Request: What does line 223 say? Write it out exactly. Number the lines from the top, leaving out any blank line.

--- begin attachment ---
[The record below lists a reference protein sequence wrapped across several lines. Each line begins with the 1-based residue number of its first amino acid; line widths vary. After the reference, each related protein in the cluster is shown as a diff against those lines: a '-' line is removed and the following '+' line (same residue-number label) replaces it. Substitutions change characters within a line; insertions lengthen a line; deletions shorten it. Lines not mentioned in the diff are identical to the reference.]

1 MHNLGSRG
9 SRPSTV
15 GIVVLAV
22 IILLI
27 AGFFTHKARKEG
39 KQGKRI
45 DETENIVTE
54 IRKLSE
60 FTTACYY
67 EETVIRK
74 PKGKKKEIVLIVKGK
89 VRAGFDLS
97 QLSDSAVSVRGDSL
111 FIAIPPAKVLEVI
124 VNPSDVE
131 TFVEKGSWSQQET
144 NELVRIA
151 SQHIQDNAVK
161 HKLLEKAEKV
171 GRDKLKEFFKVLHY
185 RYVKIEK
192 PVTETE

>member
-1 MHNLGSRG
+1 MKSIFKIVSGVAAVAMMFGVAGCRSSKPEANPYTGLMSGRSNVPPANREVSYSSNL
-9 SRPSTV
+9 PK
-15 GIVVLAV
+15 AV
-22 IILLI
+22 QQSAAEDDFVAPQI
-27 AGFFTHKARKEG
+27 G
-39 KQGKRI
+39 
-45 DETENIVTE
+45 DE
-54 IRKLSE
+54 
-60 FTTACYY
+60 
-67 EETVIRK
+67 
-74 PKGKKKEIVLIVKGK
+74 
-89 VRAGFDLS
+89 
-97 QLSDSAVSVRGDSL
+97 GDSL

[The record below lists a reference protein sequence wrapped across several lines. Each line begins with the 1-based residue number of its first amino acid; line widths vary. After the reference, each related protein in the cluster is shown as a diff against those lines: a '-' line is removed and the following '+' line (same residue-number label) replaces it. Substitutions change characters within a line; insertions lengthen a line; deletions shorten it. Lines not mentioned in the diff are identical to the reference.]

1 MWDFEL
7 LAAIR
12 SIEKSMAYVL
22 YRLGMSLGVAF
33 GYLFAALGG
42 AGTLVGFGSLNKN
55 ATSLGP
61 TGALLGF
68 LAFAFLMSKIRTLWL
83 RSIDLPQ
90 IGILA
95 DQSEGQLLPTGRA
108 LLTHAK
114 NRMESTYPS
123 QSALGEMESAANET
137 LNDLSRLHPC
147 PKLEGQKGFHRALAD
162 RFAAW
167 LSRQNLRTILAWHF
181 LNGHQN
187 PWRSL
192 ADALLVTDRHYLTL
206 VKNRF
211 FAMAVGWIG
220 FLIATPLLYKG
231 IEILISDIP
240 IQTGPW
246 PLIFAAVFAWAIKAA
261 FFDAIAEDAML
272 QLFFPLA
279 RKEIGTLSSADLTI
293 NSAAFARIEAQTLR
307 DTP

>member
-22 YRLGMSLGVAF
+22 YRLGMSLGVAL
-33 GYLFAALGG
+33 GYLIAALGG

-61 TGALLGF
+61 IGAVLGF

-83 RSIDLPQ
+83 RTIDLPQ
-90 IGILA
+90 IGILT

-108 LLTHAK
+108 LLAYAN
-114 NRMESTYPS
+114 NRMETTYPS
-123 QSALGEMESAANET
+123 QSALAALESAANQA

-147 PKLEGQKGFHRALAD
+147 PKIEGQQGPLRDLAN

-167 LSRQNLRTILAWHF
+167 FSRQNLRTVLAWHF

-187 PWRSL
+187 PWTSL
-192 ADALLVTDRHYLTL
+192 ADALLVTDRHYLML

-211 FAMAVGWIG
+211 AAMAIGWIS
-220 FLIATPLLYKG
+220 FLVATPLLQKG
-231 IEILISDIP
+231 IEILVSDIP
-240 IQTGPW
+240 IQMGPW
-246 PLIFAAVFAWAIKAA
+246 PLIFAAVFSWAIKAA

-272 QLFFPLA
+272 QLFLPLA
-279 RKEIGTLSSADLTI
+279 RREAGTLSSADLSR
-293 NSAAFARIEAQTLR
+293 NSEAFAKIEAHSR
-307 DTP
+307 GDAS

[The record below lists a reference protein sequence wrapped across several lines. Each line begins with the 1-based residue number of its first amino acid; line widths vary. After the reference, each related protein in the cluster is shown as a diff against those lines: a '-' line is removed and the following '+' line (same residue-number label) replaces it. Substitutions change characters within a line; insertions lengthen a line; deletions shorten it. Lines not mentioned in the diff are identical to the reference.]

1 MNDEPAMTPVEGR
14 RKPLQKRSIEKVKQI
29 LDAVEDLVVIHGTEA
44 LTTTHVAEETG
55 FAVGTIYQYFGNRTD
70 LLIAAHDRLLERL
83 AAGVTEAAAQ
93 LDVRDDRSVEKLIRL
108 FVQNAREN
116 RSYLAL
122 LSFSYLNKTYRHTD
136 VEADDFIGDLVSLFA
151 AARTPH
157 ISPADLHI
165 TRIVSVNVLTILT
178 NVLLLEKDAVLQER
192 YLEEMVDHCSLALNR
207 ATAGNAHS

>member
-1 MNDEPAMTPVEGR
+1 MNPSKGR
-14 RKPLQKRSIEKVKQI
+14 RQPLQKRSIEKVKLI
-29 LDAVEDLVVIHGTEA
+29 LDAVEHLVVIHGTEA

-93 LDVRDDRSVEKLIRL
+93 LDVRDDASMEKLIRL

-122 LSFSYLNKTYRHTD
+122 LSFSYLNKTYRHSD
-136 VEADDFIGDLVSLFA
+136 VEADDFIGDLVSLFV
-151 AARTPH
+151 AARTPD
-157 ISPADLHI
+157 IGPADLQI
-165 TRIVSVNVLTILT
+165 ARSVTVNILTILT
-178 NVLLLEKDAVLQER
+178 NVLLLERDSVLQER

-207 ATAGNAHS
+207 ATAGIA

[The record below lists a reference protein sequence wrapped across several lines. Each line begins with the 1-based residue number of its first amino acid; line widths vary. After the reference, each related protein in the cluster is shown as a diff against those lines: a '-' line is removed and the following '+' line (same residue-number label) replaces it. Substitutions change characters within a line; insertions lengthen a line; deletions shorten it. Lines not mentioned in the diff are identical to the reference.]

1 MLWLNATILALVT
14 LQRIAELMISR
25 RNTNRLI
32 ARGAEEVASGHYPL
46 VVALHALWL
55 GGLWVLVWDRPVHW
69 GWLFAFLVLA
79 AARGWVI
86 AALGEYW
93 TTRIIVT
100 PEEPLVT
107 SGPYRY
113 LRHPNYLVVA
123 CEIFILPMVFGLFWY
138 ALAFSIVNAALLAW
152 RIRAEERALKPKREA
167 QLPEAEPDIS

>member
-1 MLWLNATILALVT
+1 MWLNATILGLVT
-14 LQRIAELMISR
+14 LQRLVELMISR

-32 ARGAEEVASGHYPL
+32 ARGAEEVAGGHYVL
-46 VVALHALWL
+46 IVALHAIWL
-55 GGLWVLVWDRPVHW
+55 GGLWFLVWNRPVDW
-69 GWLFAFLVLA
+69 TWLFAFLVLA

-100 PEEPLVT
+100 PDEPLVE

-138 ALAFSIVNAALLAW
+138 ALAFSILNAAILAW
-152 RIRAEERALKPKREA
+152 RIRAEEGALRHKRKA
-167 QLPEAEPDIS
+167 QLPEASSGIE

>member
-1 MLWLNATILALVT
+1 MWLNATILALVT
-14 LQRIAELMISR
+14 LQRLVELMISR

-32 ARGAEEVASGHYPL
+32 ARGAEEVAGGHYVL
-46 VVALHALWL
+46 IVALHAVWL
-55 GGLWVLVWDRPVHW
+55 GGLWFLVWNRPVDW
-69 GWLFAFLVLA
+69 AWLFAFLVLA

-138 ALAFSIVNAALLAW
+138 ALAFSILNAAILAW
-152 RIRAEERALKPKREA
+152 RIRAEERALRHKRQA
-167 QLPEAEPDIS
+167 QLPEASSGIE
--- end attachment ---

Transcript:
+138 ALAFSILNAAILAW